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Kılıçdaroğlu faces prospect of prosecution after presidential runoff

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Turkey’s main opposition Republican People’s Party (CHP) leader Kemal Kılıçdaroğlu could face prosecution on various charges as he is no longer protected by parliamentary immunity following his defeat in a runoff election to incumbent President Recep Tayyip Erdoğan.

Erdoğan was the winner of Sunday’s runoff that will extend his 20-year rule until 2028. He received 52.1 percent of the nationwide vote, while his main rival, opposition candidate Kılıçdaroğlu, got 47.8 percent, according to the preliminary results.

Erdoğan’s ruling Public Alliance, consisting of his Justice and Development Party (AKP), the Nationalist Movement Party (MHP) and the New Welfare Party (YRP), won a majority of seats in the parliamentary elections, 323 out of 600.

As the euphoria of the election victory subsided, statements came from the ruling alliance about a possible prosecution of Kılıçdaroğlu, with MHP Deputy Chairman Feti Yıldız suggesting that the judiciary can now proceed with bringing charges against the 74-year-old CHP leader.

Yıldız has suggested that Kılıçdaroğlu could be subject to prosecution now that he is no longer a member of parliament and thus, his parliamentary immunity has ended, pointing to the 28 summaries of proceedings the parliament has received about the CHP leader.

These summaries of proceedings encompass a range of charges, including insult, threat, slander, praising the crime and the criminal, attempting to influence judicial proceedings, insulting public officials due to their duties, inciting hatred and hostility among the public and disseminating propaganda for a terrorist organization.

Yıldız suggested that these proceedings could now be converted into criminal cases.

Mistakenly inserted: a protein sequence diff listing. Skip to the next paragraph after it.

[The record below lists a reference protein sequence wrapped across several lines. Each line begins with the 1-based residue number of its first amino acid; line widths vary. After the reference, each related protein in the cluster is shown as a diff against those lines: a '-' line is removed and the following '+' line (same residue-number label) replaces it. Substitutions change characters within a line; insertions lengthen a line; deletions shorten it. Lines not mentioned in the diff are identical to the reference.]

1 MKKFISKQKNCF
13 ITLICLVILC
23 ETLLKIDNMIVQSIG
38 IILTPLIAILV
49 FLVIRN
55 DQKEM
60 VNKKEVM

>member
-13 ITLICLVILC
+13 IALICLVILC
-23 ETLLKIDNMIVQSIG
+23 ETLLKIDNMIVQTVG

In addition Yıldız mentioned that the cases that had previously been opened against Kılıçdaroğlu but stopped due to his parliamentary immunity could now be resumed. He made these statements in a tweet that has attracted considerable attention.

This comes after a tense election campaign in which Erdoğan relied heavily on divisive rhetoric and accused the CHP of working with “terrorists.”

An Ankara court has recently banned access to a doctored video clip that linked Kılıçdaroğlu with the outlawed Kurdistan Workers’ Party (PKK).

This video, shown by President Erdoğan at a large rally in İstanbul and broadcast on live TV, was used by Erdoğan to suggest that Kılıçdaroğlu had formed an alliance with the PKK.

Despite acknowledging the video was doctored, Erdoğan defended its use, stating, “Fake or not, PKK members supported [the opposition] with videos.”

In response, Kılıçdaroğlu’s lawyer, Celal Çelik, successfully applied to have the video removed, citing it as an “attack on Kılıçdaroğlu’s personal rights.” Çelik also announced that they had filed a lawsuit against Erdoğan for the use of the fake video as “evidence” of the CHP leader’s links to terrorism.

On the same day as Yıldız’s remarks, İstanbul Mayor Ekrem İmamoğlu’s lawyer denied a pro-government journalist’s claim that an appeals court had upheld a prison sentence against the mayor, who had run alongside Kılıçdaroğlu as a CHP member and future vice president.

In December, a court banned İmamoğlu, one of Erdoğan’s most internationally recognized rivals, from politics for insult charges in a case stemming from his 2019 victory in İstanbul, which was initially annulled. He can keep serving as mayor while the appeals process winds its way through the courts.

The cases made İmamoğlu’s candidacy in the presidential election originally slated for summer extremely risky for the opposition, despite polls showing him beating Erdoğan in a head-to-head race, and arguably helped the candidacy of the bookish Kılıçdaroğlu, who was not as popular.

For some observers, the question of whether or not Kılıçdaroğlu will be prosecuted may be a litmus test for whether President Erdoğan perceives him as a force to be reckoned with.

In a series of tweets, James Ryan from the Foreign Policy Research Institute suggested that the severity of the legal actions taken against prominent opposition politicians could be seen as a measure of how much of a threat President Erdoğan perceives them to be.

Ryan’s tweets drew attention to the case of İmamoğlu, implying that the legal actions against İmamoğlu might be a strategic move by Erdoğan to neutralize a potential political threat as well as to the case of Selahattin Demirtaş, the former leader of the Peoples’ Democratic Party (HDP), who has been incarcerated for the past seven years.

According to Ryan, Demirtaş’s imprisonment and İmamoğlu’s legal troubles could be seen as an indication that Erdoğan perceived them as more significant threats compared to Kılıçdaroğlu.

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